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Gates to give $900 million for tuberculosis fight

Microsoft Corp.’s founder Bill Gates pledged $900 million to fight tuberculosis on Friday, kick-starting a $31 billion funding drive against the disease which kills one person every 15 seconds.
(FILES A picture taken 16 August 2004 at
A picture taken Aug. 16, 2004, at Mount Hagen General Hospital in Papua New Guinea shows Elem from Mount Kuta suffering from tuberculosis.Torsten Blackwood / AFP - Getty Images
/ Source: Reuters

Microsoft Corp.’s founder Bill Gates pledged $900 million to fight tuberculosis on Friday, kick-starting a $31 billion funding drive against a disease which kills one person every 15 seconds.

Tuberculosis has reached alarming proportions in Africa and other poor countries, where co-infection with HIV/AIDS makes a deadly combination.

“This is a very tough disease. It is going to take all of us — private sector, the pharmaceutical companies, philanthropy and governments in countries that have the disease — to participate as well,” Gates told reporters at the World Economic Forum in Davos.

( is a Microsoft-NBC Universal joint venture.)

Nigerian President Olusegun Obasanjo and British finance minister Gordon Brown called on world leaders to back the new World Health Organization action plan, which aims to treat 50 million people and prevent 14 million deaths worldwide over the next 10 years.

WHO believes the project can break the back of tuberculosis globally but full implementation would cost an estimated $56 billion over the next decade, including $47 billion for controlling the disease and $9 billion for research into new drugs and vaccines. That represents an overall increase of $31 billion over currently projected funding.

Marcos Espinal of the WHO said the first goal was to increase drug provision, since tuberculosis — which is spread by coughing and sneezing — was a curable disease in the vast majority of cases.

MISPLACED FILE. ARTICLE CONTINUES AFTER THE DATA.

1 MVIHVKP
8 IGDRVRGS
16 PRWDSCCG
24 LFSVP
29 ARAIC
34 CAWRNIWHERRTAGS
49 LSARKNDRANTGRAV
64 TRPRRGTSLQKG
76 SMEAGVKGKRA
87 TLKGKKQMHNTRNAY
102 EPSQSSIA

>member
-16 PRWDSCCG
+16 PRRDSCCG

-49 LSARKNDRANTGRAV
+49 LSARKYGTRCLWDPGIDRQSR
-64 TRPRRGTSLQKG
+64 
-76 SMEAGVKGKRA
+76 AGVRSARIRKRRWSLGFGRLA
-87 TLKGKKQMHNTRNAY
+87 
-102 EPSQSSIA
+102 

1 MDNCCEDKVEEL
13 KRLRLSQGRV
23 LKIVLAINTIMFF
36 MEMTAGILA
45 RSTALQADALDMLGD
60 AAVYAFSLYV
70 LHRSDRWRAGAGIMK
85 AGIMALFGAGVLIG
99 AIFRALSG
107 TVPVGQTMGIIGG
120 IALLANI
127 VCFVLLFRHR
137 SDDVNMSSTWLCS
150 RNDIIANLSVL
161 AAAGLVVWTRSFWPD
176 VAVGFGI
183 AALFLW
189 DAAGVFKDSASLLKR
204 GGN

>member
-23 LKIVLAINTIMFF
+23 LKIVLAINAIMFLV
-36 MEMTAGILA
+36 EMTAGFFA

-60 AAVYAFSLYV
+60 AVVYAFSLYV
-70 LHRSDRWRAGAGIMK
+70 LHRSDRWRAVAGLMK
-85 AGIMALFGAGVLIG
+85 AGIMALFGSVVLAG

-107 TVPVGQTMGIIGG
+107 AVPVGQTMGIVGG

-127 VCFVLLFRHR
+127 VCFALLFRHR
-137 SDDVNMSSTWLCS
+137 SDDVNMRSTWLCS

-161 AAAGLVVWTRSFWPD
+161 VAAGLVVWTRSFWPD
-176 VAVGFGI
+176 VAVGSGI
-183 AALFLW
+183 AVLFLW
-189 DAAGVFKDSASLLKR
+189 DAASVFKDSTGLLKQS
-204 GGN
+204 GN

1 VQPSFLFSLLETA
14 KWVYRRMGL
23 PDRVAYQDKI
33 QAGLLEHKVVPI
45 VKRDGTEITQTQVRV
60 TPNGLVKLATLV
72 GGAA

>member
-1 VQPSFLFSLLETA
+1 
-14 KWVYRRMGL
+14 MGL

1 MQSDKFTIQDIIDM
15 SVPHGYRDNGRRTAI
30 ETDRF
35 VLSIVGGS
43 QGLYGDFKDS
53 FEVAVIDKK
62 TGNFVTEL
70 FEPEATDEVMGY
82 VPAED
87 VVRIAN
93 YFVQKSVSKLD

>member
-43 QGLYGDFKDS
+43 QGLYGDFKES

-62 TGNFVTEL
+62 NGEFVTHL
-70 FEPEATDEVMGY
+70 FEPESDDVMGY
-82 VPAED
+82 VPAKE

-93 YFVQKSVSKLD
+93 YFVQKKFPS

Most of the 2 million people who die of it each year live in the developing world.

Chairman of Microsoft Corporation Bill Gates, right, gestures while speaking during a plenary entitled 'Not Gone, but Almost Forgotten' at the World Economic Forum in Davos, Switzerland, Friday Jan. 27, 2006. Gates said Friday that his charitable foundation will triple its funding for tuberculosis eradication from US$300 million to US$900 million by 2015. Seated left is Norway's Prime Minister Jens Stoltenberg. (AP Photo/Michel Euler)Michel Euler / AP

New therapies are badly needed, too, because strains of tuberculosis are now circulating which are resistant to existing drugs, while the only vaccine available does not work very well.

Espinal said scientific research was now starting to deliver results, with a total of 27 new TB drugs in development and four vaccines in early-stage clinical trials.

Brown intends to put the case for new cash to fight the disease to next month’s meeting of G8 finance ministers in Moscow. “If 2005 was the year of commitments, 2006 must be the year of delivery,” he said.

“That’s why, when the G8 finance ministers meet in Moscow in only a few days time, I will put on the agenda how we can meet the commitments to fund this specific plan.”

Brown also said he would propose to the G8 ministers expanding a debt relief agreement made last year to some of the world’s poorest nations.

Britain Thursday pledged $74.43 million to tackle tuberculosis in India.